Explore Eureka Valley/Dolores Heights, San Francisco With Heather Cox

Heather Cox

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Yukon St w view

The community vibe is...a diverse mix comprised of the longstanding LGBT community, the growing tech community, young professionals, families, and all of the intersectional communities that have emerged as a result of their commingling. The community vibe in the Castro is mostly LGBT-oriented, and like most other neighborhoods in San Francisco, its identity is becoming more fluid due to the city’s ever-changing demographics.

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The lifestyle offered is...

Eureka Valley/Dolores Heights is nestled between Mission Dolores, Noe Valley, and Twin Peaks in San Francisco. At the center of the district is one of the city’s most desirable neighborhoods: the Castro, which boasts a rich history that gives San Francisco its unique character and place in the world. Given this distinctive positioning, the valley offers a versatile lifestyle that is both urban and neighborhood-oriented. The eastern edge of the valley borders one of the city’s most prized parks, Mission Dolores, while the western edge sits on the border of Twin Peaks, a city landmark that offers spectacular views.

Castro St home

The most popular building type you’ll find is...Victorians. One of the most notable mansions in the neighborhood is the Alfred E. Clarke Mansion, also known as the Caselli Mansion. Built in 1892, this architectural gem has outlived many of its contemporaries.

The average home price is...

In 2015, approximately 50 single-family dwellings were sold at an average sales price of about $2.4 million, or 10 percent over the listing price. Of these, only one sale was under $1 million. There were about 70 total sales of condominiums and Tenancies in Common (TICs) with an average sales price of approximately $1.3 million, or 15 percent over the listing price.

Dolores St

The area’s greatest highlight is…

Situated amidst the dramatic hills for which San Francisco is best known, the valley is home to some of the warmest and sunniest weather in the city. It offers stunning views with which to appreciate the urban landscape. Many films have captured the view from the intersection of 20th Street and Church at the southwest corner of Dolores Park, which is a block away from one of the city’s landmark trees, the Canary Island date palms that line Dolores Street from beginning to end. Enjoy an ascent up Market Street’s winding path as it becomes Portola and approaches Twin Peaks.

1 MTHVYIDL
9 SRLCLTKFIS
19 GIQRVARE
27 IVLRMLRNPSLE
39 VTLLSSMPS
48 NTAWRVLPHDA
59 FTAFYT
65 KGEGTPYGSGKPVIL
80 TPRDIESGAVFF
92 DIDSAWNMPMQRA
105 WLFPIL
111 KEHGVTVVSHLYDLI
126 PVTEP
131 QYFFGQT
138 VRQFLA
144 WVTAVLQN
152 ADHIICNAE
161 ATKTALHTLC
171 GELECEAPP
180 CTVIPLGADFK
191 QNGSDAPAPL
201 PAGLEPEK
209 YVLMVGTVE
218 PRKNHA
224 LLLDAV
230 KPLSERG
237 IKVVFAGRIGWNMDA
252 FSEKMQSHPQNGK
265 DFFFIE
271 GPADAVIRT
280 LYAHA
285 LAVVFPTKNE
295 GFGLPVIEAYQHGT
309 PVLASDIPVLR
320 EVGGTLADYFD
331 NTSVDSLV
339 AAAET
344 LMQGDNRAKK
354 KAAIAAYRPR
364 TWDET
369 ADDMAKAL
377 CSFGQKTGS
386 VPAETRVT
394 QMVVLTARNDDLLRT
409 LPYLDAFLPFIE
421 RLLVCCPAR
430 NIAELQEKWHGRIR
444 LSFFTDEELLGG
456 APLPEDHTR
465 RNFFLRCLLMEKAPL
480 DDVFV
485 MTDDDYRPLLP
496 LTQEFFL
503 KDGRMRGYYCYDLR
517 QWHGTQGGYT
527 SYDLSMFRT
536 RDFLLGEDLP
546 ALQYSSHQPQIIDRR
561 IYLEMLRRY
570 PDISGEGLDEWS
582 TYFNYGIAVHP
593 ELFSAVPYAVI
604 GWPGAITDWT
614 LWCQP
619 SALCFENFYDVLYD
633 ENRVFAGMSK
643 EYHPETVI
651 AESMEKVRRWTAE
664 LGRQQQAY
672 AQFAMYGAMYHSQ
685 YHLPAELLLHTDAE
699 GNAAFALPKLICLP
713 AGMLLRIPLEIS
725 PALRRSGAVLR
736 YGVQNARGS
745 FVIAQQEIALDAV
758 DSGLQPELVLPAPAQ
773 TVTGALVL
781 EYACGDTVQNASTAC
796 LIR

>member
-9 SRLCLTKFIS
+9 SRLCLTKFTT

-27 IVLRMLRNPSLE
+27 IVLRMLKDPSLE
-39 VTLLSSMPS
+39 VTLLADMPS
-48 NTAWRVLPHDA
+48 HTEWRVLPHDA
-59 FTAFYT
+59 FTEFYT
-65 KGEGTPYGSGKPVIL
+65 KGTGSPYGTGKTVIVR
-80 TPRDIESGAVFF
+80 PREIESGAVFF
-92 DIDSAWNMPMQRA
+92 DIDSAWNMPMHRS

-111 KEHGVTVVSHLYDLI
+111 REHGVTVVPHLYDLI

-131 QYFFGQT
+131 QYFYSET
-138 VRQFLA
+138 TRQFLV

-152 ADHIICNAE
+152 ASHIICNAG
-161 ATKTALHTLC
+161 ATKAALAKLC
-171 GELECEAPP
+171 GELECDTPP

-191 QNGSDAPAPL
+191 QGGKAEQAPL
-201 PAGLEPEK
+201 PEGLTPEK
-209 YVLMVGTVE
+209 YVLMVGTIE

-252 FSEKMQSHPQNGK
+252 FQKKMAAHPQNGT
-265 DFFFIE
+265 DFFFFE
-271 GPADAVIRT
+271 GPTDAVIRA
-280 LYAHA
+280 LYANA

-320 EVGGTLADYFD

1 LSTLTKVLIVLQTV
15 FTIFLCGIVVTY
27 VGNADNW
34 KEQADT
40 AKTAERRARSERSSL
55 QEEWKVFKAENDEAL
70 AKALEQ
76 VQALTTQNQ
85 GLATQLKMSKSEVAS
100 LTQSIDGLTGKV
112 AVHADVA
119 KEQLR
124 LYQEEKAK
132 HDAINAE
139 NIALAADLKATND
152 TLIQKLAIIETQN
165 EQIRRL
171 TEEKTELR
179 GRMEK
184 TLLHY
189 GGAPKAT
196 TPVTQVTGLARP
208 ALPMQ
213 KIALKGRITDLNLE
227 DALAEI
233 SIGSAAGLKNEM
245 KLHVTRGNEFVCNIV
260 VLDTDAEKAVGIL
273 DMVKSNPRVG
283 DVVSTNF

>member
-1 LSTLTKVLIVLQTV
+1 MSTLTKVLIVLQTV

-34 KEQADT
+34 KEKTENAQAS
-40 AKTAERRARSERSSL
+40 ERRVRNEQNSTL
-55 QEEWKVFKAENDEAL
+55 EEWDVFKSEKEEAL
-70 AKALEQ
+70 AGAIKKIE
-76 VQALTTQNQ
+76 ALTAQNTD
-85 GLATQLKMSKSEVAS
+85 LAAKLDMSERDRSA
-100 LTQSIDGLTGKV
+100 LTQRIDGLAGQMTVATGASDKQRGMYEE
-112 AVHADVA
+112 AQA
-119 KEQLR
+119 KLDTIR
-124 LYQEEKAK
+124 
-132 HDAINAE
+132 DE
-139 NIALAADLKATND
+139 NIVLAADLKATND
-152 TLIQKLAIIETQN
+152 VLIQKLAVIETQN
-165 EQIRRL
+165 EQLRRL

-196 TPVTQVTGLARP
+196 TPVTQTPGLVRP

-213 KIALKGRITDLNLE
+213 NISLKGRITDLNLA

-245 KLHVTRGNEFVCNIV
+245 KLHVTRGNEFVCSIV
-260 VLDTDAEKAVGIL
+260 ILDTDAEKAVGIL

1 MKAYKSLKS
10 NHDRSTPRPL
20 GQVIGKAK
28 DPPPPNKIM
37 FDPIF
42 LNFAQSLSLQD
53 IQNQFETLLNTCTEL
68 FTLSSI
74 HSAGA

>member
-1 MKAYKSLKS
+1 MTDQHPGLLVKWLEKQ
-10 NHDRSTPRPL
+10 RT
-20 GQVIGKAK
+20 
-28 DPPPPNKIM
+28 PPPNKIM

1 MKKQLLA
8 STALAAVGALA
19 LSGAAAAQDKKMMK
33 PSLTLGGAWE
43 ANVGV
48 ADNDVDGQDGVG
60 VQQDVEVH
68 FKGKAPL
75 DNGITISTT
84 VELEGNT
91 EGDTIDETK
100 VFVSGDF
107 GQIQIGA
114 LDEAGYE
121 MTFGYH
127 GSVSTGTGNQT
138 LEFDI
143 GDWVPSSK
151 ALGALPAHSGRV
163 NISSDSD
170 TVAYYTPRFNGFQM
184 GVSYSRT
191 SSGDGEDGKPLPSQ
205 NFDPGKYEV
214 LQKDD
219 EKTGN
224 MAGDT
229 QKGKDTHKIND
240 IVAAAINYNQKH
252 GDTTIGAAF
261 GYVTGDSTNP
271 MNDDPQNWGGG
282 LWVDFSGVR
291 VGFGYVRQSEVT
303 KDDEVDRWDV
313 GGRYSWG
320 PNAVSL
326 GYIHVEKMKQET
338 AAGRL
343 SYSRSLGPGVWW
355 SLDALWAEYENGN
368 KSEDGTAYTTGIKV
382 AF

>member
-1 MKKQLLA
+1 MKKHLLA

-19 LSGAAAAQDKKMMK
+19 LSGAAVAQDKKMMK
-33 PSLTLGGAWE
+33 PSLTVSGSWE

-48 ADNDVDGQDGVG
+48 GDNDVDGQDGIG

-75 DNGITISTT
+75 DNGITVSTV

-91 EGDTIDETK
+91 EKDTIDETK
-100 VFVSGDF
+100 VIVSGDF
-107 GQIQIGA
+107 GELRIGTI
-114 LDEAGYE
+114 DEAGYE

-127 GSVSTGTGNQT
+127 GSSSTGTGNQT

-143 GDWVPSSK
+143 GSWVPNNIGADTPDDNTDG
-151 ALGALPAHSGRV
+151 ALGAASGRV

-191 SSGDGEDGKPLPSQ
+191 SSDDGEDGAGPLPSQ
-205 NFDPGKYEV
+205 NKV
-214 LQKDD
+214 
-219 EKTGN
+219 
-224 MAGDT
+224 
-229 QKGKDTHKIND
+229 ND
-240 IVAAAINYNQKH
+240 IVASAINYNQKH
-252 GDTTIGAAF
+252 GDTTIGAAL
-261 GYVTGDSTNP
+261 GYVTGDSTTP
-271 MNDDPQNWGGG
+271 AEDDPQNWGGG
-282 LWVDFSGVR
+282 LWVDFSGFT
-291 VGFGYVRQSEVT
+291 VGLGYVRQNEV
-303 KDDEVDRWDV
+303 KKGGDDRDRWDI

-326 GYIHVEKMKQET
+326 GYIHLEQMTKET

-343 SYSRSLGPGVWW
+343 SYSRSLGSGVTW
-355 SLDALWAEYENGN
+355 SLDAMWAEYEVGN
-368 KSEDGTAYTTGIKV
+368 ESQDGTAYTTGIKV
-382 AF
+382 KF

The best spots to dine fancy are…

Eureka Valley’s culinary offerings have developed slowly compared with other San Francisco neighborhoods. With that said, here are a few of the neighborhood favorites: Frances, Anchor Oyster Bar, Starbelly, Beso, Catch, Canela, and Hecho. For casual and/or late night dining options, check out other neighborhood time-honored favorites such as La Med, the Sausage Factory, Café Flore, Orphan Andy’s, Harvey’s, Hi-Tops, and Ike’s Place. Valencia Street, just east of Eureka Valley, is a foodie’s mecca, lined with a plethora of upscale restaurants and bars.

The best spots to find entertainment are…

Built in 1922 by the Nasser Brothers and designed by the famous architect Timothy L. Pflueger, the historic Castro Theater is one of the few 1920s theaters still in operation today. Several world-class film festivals, including the San Francisco International Film Festival, the Silent Film Festival, the Film Noir Festival, and Frameline’s LGBTQ Film Festival, among many others, are presented annually at the Castro Theater. Also offered by the theater are interactive screenings to enjoy—only in San Francisco—such as sing-along Sound of Music, Wizard of Oz, and other classics. Located along the eastern border is Mission Dolores Park, ideal for people watching, sunbathing, and picnicking. The Park is also an outdoor venue for free music concerts, film screenings, and performances by the one and only San Francisco Mime Troupe. During annual events such as the Castro Street Fair and San Francisco Pride, local and international audiences enjoy stages of music and world class performances at the Park and along Castro and Market.

For live jazz, visit the Viking Room, located inside the recently renovated Café Du Nord, which has served San Franciscans since 1907. A wide array of bars, lounges, and breweries line the streets of Castro, Market, Valencia, 18th, and Church.

History buffs can visit the GLBT Historical Society Museum on 18th at Castro. Referred to as San Francisco’s “queer Smithsonian,” the museum houses one of the world’s largest archives of lesbian, gay, bisexual, and transgender archives, including papers, photographs, art and artifacts, ephemera, and audiovisual recordings spanning a century of queer history.

The best spots to go shopping are…

An eclectic range of clothing stores, souvenir shops, boutiques, costume shops, hardware stores, coffee shops, delis, and flower shops can be found on Castro, Market, Valencia, and 18th Street—notably Azalea, Afterlife Boutique, Ritual Roasters, Lucca Italian Deli, Samovar Tea Lounge, Ixia, Cliff’s Variety, Clobba, and Local Take, among many others.

The best spots for fitness and wellness are…

Soul Cycle

Integral Yoga Institute San Francisco


Fitness SF

24-Hour Fitness

Hartford Street Zen Center

Yoga Tree

Additionally, tennis courts and basketball courts are available for use at Eureka Valley Recreation Center and at the newly-renovated Dolores Park.

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